Visual art: Sabine Mac Mahon finds a cure for 1916 fatigue

Mac Mahon’s exhibition invites us to examine the construction of cultural myths both old and modern

 

So Through the Singing Land He Passed – Sabine Mac Mahon
The Lab, Dublin
★★★★★

If you find yourself suffering from 1916 fatigue, Sabine Mac Mahon’s exhibition at the Lab might be just what you need. So Through the Singing Land He Passed is part of the gallery’s programme relating to the Easter Rising. Mac Mahon was invited to explore the Rising in the context of “visual commemoration”, from the emergence of a historical narrative of “near mythological proportions” to the multiple perspectives of revisionist debate.

She looked to the National Gallery’s 1966 commemorative exhibition, Cuimhneachán 1916, and neatly linked it back to a previous project of hers, her research into a little-known modernist group of Irish artists, the South Down Society of Modern Art, established in 1927. She discovered that one of the key artists in the group, Maimie Campbell, had approached National Gallery director James White in 1966, suggesting that her painting The Death of Cúchulainn might figure in the commemorative show. He deflected her offer on the basis that the exhibition was more documentary and historical than artistic.

The State’s memorial of the Rising, unveiled by de Valera in 1934, is the bronze cast of Oliver Sheppard’s sculpture that stands in the GPO. Its use as memorial to 1916 confirmed a seamless continuity between an idealised Celtic past and the sacrificial heroism of the 1916 leaders in the emergent nationalist narrative. Campbell’s pictorial version, although “closely modelled on Sheppard’s Pietá-esque figure”, is a lively, highly coloured work in tempera that attempts, Mac Mahon notes, “to reconcile the relationship between the archaic and the avant-garde in her idiosyncratic Kandinsky-via-South-Down . . . style”.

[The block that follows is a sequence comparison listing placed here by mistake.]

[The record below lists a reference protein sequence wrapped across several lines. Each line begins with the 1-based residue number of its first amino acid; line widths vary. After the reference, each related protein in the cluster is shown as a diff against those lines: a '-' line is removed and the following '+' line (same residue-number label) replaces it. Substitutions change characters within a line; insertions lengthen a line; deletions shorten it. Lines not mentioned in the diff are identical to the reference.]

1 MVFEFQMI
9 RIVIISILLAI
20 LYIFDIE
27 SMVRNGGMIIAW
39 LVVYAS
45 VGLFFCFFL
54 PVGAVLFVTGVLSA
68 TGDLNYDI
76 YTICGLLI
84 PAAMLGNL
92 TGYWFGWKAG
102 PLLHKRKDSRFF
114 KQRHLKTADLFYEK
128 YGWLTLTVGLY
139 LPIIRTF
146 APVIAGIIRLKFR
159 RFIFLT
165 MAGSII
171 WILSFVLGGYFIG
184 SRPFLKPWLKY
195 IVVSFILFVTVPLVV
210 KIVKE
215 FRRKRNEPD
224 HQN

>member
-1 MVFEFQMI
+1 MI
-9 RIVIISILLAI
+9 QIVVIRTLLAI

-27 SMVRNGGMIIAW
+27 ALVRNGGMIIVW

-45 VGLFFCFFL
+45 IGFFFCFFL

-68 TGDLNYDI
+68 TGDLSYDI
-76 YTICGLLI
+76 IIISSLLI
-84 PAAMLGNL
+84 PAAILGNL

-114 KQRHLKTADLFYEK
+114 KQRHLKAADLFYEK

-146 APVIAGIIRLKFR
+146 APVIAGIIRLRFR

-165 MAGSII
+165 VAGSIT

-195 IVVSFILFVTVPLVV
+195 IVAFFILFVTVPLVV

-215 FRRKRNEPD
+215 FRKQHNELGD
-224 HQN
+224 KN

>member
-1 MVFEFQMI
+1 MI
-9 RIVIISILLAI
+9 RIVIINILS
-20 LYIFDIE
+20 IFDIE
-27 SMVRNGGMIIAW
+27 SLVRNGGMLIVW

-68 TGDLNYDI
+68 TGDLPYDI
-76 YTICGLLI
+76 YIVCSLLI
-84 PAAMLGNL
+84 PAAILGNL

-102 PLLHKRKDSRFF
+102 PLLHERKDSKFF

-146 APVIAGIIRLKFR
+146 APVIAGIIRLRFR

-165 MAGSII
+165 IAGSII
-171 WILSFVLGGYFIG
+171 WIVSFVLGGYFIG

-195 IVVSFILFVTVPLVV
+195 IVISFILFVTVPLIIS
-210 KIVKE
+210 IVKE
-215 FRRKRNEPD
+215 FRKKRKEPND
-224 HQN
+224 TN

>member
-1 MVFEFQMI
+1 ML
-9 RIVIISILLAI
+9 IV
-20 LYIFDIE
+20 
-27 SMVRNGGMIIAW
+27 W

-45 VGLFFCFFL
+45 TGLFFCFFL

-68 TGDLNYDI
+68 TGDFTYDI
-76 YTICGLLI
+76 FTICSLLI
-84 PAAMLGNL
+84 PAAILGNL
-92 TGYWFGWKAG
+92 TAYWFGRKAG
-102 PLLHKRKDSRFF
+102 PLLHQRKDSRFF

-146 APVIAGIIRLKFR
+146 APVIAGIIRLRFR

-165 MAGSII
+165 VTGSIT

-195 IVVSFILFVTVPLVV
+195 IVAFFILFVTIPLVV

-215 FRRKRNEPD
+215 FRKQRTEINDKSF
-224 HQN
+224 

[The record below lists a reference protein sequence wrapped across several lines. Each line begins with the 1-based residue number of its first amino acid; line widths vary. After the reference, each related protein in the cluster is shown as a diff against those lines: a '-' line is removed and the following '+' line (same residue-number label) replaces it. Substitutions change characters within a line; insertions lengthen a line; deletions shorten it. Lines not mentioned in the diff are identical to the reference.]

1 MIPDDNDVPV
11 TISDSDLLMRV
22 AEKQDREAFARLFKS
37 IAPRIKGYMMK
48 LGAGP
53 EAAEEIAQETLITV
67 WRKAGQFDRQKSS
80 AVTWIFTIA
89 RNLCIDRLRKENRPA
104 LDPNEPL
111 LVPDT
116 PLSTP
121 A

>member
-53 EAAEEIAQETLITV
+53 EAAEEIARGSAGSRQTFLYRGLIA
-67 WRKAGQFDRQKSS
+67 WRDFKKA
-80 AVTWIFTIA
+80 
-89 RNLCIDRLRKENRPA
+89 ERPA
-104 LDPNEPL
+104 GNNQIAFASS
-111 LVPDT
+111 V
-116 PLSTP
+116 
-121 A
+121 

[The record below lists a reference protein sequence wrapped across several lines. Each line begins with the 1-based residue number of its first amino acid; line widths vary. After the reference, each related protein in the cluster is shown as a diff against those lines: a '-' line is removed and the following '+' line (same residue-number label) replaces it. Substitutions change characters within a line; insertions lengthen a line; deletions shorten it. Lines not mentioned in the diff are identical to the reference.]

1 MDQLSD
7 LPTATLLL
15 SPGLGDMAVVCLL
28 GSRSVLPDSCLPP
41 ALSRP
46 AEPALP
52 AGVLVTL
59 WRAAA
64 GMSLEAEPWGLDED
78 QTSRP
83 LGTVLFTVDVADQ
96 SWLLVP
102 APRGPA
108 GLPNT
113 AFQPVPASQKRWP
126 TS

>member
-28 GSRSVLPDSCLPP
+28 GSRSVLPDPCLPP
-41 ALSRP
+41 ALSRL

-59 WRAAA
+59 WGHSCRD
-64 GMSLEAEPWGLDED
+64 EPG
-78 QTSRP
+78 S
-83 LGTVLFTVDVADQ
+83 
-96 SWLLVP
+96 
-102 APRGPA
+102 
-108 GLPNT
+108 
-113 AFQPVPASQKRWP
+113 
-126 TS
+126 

Her idea was to ask five younger contemporary artists, working across a wide variety of disciplines, to respond to Campbell’s painting. That painting features in the exhibition with the five contemporary offerings. The latter group includes performance artist Michael-John Cervis re-enactment of Cúchulainn’s demise on Grafton Street, Conor Dowling’s photographs of the several proposed locations where Pearse formally surrendered, Caoimhseach Ní Lamhna’s informal abstract evocations of heroic embodiment and light, Sophie Prendergast’s clever sculptural manifestation of the Plain of Muirthemne, where the hero perished, and Emma O’Brien’s monumental recreation of a popular representation of the mythical figure.

It all makes for a compelling experience. Dating back to her graduation show, Mac Mahon’s work has dealt, on the basis of meticulous research, with the appropriation, reinvention and creation of notionally authentic objects and primary documents.

Apart from the wonderful job Mac Mahon does on Campbell, she has equipped her five young artists with creditable works, each accompanied by a recognisable theoretical rationale. She has also provided them with brilliantly appropriate CVs, academic backgrounds (worryingly) tailored to produce exactly the kind of works we see in the show. She is, in short, inviting us to examine the construction not only of cultural historical myths, but also contemporary cultural practices.